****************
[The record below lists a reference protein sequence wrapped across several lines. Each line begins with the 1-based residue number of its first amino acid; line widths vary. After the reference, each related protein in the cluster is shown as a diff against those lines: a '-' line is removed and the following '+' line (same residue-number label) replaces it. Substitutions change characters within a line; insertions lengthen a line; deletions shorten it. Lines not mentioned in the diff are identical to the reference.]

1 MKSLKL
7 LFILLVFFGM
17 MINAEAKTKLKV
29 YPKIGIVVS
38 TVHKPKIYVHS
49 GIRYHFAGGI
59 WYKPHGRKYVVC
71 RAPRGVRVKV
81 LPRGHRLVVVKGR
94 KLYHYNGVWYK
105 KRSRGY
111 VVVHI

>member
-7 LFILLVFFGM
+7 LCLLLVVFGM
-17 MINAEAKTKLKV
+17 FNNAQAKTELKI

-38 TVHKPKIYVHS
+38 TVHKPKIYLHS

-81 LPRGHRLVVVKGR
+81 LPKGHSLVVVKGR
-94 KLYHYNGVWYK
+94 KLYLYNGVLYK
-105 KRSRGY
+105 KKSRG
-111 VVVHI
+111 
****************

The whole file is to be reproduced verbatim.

[The record below lists a reference protein sequence wrapped across several lines. Each line begins with the 1-based residue number of its first amino acid; line widths vary. After the reference, each related protein in the cluster is shown as a diff against those lines: a '-' line is removed and the following '+' line (same residue-number label) replaces it. Substitutions change characters within a line; insertions lengthen a line; deletions shorten it. Lines not mentioned in the diff are identical to the reference.]

1 MKSLKL
7 LFILLVFFGM
17 MINAEAKTKLKV
29 YPKIGIVVS
38 TVHKPKIYVHS
49 GIRYHFAGGI
59 WYKPHGRKYVVC
71 RAPRGVRVKV
81 LPRGHRLVVVKGR
94 KLYHYNGVWYK
105 KRSRGY
111 VVVHI

>member
-7 LFILLVFFGM
+7 LCLLLVVFGM
-17 MINAEAKTKLKV
+17 FNNAQAKTELKI

-38 TVHKPKIYVHS
+38 TVHKPKIYLHS

-81 LPRGHRLVVVKGR
+81 LPKGHSLVVVKGR
-94 KLYHYNGVWYK
+94 KLYLYNGVLYK
-105 KRSRGY
+105 KKSRG
-111 VVVHI
+111 